Originally perceived to be a psychological disorder, nostalgia, which is rooted in the Greek words nostos (longing) and algos (pain), was explored as a way to explain soldiers’ feelings of homesickness during war. As we’ve progressed since the seventeenth century conception of nostalgia, nostalgia has taken on many forms. Nostalgia has certainly contributed to the marketplace, which can be seen, for example, in the recent re-creation of The Winnie the Pooh book and the new Star Wars movie and merchandise like this new Star Wars video game. These items play on people’s nostalgic emotions to garner revenue. This type of nostalgia steers away from the idea of longing and pain, because it is rooted in reproducing happy memories. John Tierney believes that nostalgia can often be a positive feeling, writing, “Nostalgia has been shown to counteract loneliness, boredom and anxiety. It makes people more generous to strangers and more tolerant of outsiders. Couples feel closer and look happier when they’re sharing nostalgic memories. On cold days, or in cold rooms, people use nostalgia to literally feel warmer.” He argues that, while nostalgia can be painful, it ultimately makes people “become more optimistic and inspired about the future.” And even those who may have bleak futures can benefit from nostalgia if they participate in the nostalgic memory without comparing it to the present.
While I believe that some feelings of nostalgia create positive life experience, nostalgia becomes problematic people use it to replace history. Charles Rearick, in his article “The Charms of Paris . . . Yesterday,” is generally optimistic about preserving Parisian history through nostalgia, arguing that “nostalgia remains a crucial anchor for Parisian identity, giving life support to surviving places and practices that collective memory has celebrated as touchstones of Parisianisme.” But he also acknowledges the problems with reconstructing history through nostalgia: “Granted, nostalgia has been a steady source of illusions, some of them socially toxic. And it can lead to artificial, Disneyfied reconstructions, frozen at some chosen point in the past, denying change and innovation.” Thus, nostalgia is positive as long as it creates a cultural memory that stays true to a pure Parisian past and identity and that does not hinder progression.
Connected to this anxiety about how nostalgia functions in history, BYU professor Rob MacFarland presented a colloquium for the Humanities Center titled “Cyberzombie in a Prom Dress: Reconstruction, Resurrection and the Sequel to the Modern German City” in which he explored how German cities have re-created old German architecture. This nostalgic attempt to restore the city has created tourist attractions that present a false representation of German culture, similar to “Disneyfied reconstructions” mentioned by Rearick. One has to wonder, then, how nostalgia functions as an attempt to reconstruct the past and whether or not that reconstruction hinders history.
I recently came across an article by Sarah A. Chrisman, who claims to be authentically studying and experiencing Victorian culture by immersing in it. She writes of her and her husband, “Our methods are quite different from those of academics. Everything in our daily life is connected to our period of study, from the technologies we use to the ways we interact with the world.” She describes her and her husband’s daily routine and how they have eschewed modern technology (aside from the fact, I guess, that she publishes her articles on the internet and sells her books through Amazon) in order to live simpler and fuller lives. In her critique of modern scholarship, she writes, “Modern commentaries on the past can get appallingly like the game ‘telephone’: One person misinterprets something, the next exaggerates it, a third twists it to serve an agenda, and so on. Going back to the original sources is the only way to learn the truth.” The irony behind this statement is that her solution to this game of telephone is to supposedly reconstruct Victorian living. Arguing that she began to be more aware of the objects around her to the point that she feels like she is actually living a Victorian lifestyle, she sets herself up as a superior historian who has discovered new secrets about Victorian culture and history.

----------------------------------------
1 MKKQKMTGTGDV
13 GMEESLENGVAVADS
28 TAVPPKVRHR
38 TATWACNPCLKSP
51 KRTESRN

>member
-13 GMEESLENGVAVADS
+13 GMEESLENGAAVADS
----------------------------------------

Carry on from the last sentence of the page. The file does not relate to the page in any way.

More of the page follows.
Her experiment is rooted in a sense of nostalgia as she uses the past to replace her anxieties about modern culture and to be a unique historian, but this is problematic because she ignores a broad range of anxieties present in Victorian culture that cannot ever be re-created in modern culture. One cannot begin to understand Victorian history simply by living in Victorian people’s clothes and reading their books (and only living similar to a Victorian in the middle class) anymore than one can understand a person’s life by only copying their daily, material actions. This study does not examine interior lives, social anxieties, contemporary culture, and lack of modern luxuries that even gives her the privilege to live this nostalgic, idealized life. Living is more than a material experience; it is rooted in the interior mind as well as the broader culture. Thus, nostalgia is only beneficial when it is personal and private or when a historian is careful about attempting to accurately preserve culture through nostalgia without falsely idealizing it.
By Brittany Bruner, Humanities Center Intern